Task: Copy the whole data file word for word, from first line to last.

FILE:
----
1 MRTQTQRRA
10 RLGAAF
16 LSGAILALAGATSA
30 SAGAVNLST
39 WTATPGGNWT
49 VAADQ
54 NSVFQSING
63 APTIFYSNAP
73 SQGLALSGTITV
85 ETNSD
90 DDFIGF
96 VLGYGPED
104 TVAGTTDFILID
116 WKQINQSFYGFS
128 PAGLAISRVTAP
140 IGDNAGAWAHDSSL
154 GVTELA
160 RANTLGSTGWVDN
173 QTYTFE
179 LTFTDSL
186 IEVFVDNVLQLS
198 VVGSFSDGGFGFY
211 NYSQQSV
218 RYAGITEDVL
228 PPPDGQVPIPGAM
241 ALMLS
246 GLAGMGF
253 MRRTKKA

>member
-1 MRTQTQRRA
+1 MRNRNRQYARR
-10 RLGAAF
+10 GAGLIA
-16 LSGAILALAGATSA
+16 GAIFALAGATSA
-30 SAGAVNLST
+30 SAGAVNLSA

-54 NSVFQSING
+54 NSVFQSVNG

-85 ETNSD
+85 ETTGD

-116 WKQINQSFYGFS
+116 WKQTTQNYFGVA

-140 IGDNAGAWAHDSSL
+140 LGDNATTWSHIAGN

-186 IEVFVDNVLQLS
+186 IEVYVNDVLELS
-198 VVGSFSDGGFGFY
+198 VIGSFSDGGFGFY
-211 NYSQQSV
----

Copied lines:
1 MRTQTQRRA
10 RLGAAF
16 LSGAILALAGATSA
30 SAGAVNLST
39 WTATPGGNWT
49 VAADQ
54 NSVFQSING
63 APTIFYSNAP
73 SQGLALSGTITV
85 ETNSD
90 DDFIGF
96 VLGYGPED
104 TVAGTTDFILID
116 WKQINQSFYGFS
128 PAGLAISRVTAP
140 IGDNAGAWAHDSSL
154 GVTELA
160 RANTLGSTGWVDN
173 QTYTFE
179 LTFTDSL
186 IEVFVDNVLQLS
198 VVGSFSDGGFGFY
211 NYSQQSV
218 RYAGITEDVL
228 PPPDGQVPIPGAM
241 ALMLS
246 GLAGMGF
253 MRRTKKA

>member
-1 MRTQTQRRA
+1 MRNRNRQYARR
-10 RLGAAF
+10 GAGLIA
-16 LSGAILALAGATSA
+16 GAIFALAGATSA
-30 SAGAVNLST
+30 SAGAVNLSA

-54 NSVFQSING
+54 NSVFQSVNG

-85 ETNSD
+85 ETTGD

-116 WKQINQSFYGFS
+116 WKQTTQNYFGVA

-140 IGDNAGAWAHDSSL
+140 LGDNATTWSHIAGN

-186 IEVFVDNVLQLS
+186 IEVYVNDVLELS
-198 VVGSFSDGGFGFY
+198 VIGSFSDGGFGFY
-211 NYSQQSV